Most supermarkets today offer a bewildering variety of formerly obscure grains, expanding our options far beyond the days of rice and potatoes. But this presents a fresh challenge: sorting out the best way to cook each. Individual grains require specific timing and liquid volumes, factors further influenced by whether they’re refined and whether you rinse them.
|Grain||Quantity (in cups)||Liquid (in cups)||Cook Time (in minutes)||Rest Time (in minutes)|
|Long-Grain White Rice||1 1/2||2 1/4||15||-|
|Jasmine Rice||1 1/2||2||15-18||-|
|Basmati Rice||1 1/2||2 1/4||15-18||-|
|Short- or Medium-Grain Japanese White Rice||1 1/2||1 3/4||12||10-15|
|Long Grain Brown Rice||1||1 3/4||25||10|
|Short Grain Brown Rice||1 1/4||2||35-40||10|
|Wild Rice||1||1 3/4||25-35||-|
|Quinoa||1 1/4||2 1/4||15-20||5|
|Millet||1 1/4||2 1/4||15-20||10|
|Coarse Bulger||1 1/4||2 1/2||15-20||5|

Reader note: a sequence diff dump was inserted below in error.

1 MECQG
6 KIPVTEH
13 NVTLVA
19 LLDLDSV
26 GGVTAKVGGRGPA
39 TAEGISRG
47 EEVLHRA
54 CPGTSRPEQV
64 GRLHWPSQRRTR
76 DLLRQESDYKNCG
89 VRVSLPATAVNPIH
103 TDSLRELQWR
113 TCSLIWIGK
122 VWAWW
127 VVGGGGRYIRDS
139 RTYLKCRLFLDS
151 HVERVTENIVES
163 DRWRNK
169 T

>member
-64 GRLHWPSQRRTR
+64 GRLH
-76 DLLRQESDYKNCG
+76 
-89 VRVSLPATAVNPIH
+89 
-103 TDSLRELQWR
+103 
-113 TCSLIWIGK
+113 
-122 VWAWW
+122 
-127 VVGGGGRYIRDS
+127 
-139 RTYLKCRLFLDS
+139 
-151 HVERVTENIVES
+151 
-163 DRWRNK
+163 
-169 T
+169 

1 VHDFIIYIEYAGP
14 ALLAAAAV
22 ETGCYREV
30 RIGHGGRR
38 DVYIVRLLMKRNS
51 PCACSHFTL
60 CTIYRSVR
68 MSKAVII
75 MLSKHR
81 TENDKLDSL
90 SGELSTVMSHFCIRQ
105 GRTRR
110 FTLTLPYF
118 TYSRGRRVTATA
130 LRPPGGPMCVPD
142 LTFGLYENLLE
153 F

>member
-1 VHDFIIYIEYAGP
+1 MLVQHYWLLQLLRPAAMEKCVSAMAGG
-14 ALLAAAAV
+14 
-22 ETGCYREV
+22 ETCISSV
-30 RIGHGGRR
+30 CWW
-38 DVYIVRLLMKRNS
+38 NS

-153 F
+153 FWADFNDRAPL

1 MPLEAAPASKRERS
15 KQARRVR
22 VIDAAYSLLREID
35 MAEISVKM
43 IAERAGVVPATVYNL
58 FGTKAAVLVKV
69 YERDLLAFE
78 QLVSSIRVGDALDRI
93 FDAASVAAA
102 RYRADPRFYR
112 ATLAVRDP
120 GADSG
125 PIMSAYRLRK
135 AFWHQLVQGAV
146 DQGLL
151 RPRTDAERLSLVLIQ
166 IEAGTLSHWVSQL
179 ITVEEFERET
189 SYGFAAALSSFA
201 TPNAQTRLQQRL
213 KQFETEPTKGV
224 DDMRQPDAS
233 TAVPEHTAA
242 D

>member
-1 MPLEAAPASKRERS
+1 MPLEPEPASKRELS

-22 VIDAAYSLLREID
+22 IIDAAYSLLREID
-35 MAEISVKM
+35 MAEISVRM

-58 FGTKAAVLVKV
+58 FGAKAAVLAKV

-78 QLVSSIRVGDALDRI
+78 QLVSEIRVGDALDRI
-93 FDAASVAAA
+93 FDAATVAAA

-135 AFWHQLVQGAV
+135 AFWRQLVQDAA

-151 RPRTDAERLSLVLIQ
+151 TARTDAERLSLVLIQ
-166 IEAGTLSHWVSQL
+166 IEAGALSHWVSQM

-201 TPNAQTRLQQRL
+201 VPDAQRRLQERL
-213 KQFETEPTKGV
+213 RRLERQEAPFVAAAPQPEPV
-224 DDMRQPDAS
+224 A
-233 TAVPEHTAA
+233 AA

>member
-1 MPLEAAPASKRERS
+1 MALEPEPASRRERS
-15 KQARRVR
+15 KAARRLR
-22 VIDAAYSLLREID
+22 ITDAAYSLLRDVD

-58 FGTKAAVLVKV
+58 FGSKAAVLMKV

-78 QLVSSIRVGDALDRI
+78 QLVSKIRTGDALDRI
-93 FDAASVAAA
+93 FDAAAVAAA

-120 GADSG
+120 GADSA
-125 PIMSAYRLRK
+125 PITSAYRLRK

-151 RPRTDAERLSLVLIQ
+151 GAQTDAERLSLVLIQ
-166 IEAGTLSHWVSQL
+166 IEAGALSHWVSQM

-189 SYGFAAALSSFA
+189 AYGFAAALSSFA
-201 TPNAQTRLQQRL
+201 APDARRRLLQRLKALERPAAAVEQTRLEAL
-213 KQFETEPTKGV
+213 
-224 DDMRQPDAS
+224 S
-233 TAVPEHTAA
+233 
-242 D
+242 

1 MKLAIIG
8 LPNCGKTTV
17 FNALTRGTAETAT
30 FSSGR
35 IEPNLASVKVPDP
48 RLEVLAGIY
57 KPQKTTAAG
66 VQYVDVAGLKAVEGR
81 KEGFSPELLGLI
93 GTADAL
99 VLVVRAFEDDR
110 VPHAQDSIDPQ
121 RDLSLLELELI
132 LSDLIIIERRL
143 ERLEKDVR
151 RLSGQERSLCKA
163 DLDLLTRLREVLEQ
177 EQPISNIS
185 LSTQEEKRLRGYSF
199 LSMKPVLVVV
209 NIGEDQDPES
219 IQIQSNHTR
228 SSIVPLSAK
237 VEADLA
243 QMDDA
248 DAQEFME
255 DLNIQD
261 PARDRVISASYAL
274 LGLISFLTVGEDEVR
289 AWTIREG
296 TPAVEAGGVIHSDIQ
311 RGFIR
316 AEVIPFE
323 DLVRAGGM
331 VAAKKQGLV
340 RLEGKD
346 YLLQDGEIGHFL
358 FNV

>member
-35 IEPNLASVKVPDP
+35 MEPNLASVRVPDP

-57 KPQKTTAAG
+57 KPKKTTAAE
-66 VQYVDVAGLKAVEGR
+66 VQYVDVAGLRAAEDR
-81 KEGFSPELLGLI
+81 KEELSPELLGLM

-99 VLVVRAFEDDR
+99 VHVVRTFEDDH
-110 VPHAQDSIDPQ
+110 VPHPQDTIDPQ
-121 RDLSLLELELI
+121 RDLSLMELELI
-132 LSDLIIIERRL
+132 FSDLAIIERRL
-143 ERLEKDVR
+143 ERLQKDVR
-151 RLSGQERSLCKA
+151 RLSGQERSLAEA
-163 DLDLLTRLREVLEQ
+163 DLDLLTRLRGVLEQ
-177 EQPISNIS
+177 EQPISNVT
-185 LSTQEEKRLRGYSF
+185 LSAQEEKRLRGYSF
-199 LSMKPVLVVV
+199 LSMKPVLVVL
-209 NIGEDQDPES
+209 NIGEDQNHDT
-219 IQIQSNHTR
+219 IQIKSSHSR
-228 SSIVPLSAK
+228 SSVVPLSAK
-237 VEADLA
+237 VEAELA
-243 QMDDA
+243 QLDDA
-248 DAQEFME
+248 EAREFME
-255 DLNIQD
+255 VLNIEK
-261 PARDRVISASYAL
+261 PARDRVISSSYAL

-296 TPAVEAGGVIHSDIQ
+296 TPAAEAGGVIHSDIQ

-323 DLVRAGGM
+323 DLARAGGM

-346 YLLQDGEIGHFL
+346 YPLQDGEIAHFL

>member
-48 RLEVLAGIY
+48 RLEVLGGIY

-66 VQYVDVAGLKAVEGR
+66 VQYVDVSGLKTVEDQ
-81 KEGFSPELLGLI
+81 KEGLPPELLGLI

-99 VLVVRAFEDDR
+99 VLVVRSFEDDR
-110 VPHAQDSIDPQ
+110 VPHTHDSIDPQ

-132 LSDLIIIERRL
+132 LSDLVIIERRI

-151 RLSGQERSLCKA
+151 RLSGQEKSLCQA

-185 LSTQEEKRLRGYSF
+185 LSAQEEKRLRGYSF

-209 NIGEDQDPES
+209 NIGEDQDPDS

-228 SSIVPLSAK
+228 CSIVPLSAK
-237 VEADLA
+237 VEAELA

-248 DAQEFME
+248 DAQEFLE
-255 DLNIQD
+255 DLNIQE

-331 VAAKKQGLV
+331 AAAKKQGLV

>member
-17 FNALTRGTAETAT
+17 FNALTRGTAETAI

*Strain if water remains in the pan after cooking
To simplify this, we tested the 12 most widely available grains, cooking up many batches of each to determine optimal timing and liquid volume. We standardized the cooking process wherever possible, aiming for a yield of 4 cups cooked grains per variety. We rinsed and drained each grain before cooking (to remove debris and excess starch), and we seasoned the cooking water with ½ teaspoon Diamond Crystal kosher salt.
To cook, we combined the grain, water and salt in a saucepan, then brought it to a boil before covering, reducing the heat to medium-low and cooking. Timing begins when the cover goes on the pot. Some grains had the best taste and texture when left to steam off heat after cooking.